You might ask yourself and your team:

  • Which emotional topics are we able to talk about in our team and which not?
  • How does our team deal with fear?
  • How does our manager shape our team and the communication between us?
  • What is my role in the team and what are my unconscious wishes for the team?

The “favorite way” to deal with fear

Such dynamics have developed over years in companies. It is certainly also a result of how the management level acts on such fears, but a collective defense can also remain in the company for generations and become increasingly rigid (here too, the comparison with families is not far off).

It is important for me to emphasize once again, that such a defense makes sense and makes ABSOLUTE sense for the mental health and functioning of a team. Without defense we would get flooded with our wishes, feelings and fears. Defense is included in every communication and only when the defense becomes too rigid and “interferes” too much, it becomes difficult. The Tavistock Institute in London has studied moments like this quite closely. When the risk involved in a task is too high or for other reasons, the fear grows and so does the defense. Then the team reacts with some kind of survival mode, a mode characterized by quite archaic principles.

The team in survival mode

If a team is in such a mode, then communication can no longer work. Gross distortions, strong feelings of listlessness, competition or other dysfunctional dynamics are not far away. In order to be able to switch back to a work mode, external supervision is often required. Ultimately, however, it is a question of the manager being able to restore emotional security. He/she must be able to bear and calm the feelings and above all the fears of the employees. Just as the mother takes over the child’s fears, calms them down and then returns them in a bearable way, it is the task of a good manager to perceive and absorb the emotions in the team and to create emotional security so these emotions do not disturb the team. To do this, managers must be able to reflect on their own feelings and wishes that they have for the team. Whether it is a desire for care, narcissistic validation, or power. It is important to know these desires and not to act prematurely on them. Certainly, no one is free from a desire for power or for confirmation. But the question is whether leaders support the team or vice versa.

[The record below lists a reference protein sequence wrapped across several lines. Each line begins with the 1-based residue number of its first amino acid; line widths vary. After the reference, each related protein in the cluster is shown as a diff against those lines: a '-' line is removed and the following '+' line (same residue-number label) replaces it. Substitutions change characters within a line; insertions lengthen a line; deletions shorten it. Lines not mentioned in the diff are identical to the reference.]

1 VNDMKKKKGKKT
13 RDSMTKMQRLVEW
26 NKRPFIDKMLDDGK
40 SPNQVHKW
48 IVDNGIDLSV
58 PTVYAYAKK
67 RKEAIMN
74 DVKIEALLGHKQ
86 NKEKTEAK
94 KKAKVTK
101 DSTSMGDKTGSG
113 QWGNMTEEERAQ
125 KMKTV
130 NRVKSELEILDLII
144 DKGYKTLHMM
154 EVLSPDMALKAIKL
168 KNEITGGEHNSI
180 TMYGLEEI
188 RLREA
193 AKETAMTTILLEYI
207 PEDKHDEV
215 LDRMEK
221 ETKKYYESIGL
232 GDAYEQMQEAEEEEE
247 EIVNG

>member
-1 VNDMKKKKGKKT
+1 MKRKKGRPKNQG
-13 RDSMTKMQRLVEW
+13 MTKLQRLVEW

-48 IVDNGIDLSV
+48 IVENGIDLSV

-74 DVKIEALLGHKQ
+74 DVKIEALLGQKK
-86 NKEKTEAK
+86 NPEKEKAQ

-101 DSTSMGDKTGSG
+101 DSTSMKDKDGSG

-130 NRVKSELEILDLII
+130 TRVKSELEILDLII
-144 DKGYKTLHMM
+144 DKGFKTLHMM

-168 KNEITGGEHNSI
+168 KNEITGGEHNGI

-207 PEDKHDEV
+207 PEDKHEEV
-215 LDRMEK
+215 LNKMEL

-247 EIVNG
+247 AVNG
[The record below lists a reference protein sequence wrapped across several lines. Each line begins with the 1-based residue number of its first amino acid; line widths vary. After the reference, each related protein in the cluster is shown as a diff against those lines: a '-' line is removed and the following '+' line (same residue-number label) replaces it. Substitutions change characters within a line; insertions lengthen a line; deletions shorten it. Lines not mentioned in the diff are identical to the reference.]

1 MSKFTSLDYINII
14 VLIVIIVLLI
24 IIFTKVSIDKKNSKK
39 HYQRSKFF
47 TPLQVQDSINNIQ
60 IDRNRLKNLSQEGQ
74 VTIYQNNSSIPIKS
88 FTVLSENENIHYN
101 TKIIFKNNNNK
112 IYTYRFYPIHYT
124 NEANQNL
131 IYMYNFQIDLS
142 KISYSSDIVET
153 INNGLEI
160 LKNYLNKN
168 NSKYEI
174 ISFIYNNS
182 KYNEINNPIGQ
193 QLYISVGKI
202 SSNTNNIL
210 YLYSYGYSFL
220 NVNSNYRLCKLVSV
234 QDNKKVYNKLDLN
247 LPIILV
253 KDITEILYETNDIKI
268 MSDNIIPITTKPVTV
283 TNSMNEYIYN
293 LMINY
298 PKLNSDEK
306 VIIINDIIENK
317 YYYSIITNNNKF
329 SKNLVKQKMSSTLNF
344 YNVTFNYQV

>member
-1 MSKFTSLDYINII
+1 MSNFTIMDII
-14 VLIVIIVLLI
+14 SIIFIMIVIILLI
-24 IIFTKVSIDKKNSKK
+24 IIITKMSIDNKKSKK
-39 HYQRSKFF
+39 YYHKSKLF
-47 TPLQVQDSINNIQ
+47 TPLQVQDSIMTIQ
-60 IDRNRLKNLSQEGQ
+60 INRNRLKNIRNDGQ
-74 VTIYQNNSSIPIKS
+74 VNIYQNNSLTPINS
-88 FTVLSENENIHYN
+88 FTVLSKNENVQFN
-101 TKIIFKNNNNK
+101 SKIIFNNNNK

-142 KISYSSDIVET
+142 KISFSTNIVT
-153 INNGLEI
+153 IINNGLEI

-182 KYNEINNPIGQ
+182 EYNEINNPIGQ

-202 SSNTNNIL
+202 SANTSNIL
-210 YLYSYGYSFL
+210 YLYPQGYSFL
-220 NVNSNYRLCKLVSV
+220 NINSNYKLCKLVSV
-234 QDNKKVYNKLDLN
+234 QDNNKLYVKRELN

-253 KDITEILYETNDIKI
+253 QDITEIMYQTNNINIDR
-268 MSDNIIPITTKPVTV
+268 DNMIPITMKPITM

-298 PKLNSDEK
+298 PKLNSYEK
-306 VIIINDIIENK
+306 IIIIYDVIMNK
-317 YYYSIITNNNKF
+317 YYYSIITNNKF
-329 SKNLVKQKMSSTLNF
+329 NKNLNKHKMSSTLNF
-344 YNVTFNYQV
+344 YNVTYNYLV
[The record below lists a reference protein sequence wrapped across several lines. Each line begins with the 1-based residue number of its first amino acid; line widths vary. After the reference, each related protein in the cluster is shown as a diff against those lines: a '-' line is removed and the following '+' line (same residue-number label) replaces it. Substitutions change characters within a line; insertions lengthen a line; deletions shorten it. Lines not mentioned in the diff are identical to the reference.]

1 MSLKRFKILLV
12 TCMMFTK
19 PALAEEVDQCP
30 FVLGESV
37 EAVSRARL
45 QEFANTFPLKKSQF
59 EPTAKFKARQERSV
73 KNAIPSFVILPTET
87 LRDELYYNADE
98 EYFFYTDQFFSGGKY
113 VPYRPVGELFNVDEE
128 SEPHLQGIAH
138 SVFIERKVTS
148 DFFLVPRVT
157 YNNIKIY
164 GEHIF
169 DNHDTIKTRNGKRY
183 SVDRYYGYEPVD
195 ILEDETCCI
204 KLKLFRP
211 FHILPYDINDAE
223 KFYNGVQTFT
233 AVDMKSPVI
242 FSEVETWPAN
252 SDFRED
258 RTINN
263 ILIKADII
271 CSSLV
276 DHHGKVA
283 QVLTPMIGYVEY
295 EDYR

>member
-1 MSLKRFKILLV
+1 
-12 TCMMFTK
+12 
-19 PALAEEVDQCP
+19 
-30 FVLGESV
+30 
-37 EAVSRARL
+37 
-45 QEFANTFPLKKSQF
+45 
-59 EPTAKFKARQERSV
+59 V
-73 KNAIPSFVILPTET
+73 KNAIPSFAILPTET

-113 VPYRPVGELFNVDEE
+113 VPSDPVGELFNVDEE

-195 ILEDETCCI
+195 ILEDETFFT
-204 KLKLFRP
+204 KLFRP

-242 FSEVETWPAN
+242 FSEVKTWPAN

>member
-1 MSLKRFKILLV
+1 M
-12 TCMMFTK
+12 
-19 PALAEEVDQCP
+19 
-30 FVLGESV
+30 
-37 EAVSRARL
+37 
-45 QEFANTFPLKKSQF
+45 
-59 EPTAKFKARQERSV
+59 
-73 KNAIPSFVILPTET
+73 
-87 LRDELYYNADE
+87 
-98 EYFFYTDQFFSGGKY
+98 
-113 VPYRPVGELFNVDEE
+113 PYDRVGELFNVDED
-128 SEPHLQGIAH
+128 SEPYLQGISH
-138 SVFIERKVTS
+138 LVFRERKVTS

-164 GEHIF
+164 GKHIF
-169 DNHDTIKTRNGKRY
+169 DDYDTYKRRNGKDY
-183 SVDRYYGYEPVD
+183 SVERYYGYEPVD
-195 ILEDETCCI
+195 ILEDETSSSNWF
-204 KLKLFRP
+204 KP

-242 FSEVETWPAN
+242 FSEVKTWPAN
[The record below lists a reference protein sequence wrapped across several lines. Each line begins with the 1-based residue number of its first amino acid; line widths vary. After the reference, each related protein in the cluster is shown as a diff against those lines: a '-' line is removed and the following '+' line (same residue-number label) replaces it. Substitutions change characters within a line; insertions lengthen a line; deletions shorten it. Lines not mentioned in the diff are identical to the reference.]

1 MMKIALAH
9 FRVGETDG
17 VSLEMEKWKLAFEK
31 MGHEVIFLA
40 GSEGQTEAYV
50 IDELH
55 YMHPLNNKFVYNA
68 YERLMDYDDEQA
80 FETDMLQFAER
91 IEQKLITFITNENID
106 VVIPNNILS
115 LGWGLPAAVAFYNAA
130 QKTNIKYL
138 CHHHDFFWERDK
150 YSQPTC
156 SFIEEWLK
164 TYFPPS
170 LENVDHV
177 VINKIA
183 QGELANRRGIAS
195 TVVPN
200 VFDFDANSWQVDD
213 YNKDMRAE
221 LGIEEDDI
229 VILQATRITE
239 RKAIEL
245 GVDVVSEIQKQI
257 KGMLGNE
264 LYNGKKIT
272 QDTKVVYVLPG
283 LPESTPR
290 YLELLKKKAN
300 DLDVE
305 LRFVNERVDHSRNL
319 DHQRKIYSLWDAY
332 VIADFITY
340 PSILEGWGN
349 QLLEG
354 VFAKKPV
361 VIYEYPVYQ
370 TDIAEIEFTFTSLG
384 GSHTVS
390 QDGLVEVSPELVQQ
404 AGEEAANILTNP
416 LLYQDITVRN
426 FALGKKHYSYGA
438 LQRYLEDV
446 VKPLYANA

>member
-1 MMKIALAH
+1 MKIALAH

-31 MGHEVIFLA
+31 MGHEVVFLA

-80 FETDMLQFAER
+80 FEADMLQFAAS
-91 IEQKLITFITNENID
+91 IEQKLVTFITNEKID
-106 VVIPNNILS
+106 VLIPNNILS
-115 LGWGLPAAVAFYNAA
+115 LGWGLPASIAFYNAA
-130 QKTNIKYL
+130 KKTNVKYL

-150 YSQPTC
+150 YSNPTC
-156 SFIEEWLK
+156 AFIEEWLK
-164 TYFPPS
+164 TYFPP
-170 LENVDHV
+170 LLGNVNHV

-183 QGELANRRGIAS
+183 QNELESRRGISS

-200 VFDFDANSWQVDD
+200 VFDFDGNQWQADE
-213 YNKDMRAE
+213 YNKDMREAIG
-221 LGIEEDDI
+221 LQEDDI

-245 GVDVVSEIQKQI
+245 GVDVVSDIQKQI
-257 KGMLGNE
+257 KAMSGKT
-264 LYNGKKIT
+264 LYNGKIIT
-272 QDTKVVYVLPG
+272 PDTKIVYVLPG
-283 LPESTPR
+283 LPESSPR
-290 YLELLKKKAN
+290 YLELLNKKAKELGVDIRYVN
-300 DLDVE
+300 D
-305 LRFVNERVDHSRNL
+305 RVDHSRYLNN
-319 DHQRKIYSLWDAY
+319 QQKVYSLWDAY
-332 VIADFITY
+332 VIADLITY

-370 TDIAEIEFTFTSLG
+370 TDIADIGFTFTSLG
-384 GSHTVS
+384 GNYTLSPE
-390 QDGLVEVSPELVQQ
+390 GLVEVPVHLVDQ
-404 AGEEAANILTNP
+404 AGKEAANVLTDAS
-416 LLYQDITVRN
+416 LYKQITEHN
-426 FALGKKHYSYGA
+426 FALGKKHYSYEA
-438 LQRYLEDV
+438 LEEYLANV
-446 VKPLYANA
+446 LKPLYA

Emotional security in a team is the key to creativity and productivity

So what it takes is emotional security in the culture of the team. An attitude that empowers the team members to perceive emotions, to communicate authentically and to ask critical questions. Mistakes are then no longer mistakes, but trigger interest: What exactly happened here? What unconscious desires have “interfered” with this? What was perhaps still unclear in the overall process? What does the colleague’s tantrum have to do with the whole team? The same applies to dealing with conflicts: What exactly do the two squabblers depict? If both sides of the conflict are seen together: aren’t they two sides of the same issue, an ambivalence we may all be familiar with? If we understand feelings as needs and acknowledge the beauty of needs, then we understand processes in their depth. Then obstacles become possibilities and a creative and proactive climate is created in which the potential of the individual can flourish.

Dipl. Psych. A. Wurst

You can find out more about the unconscious in business communication in our individual coaching or in the next blog article, which will deal with the unconscious in team communication.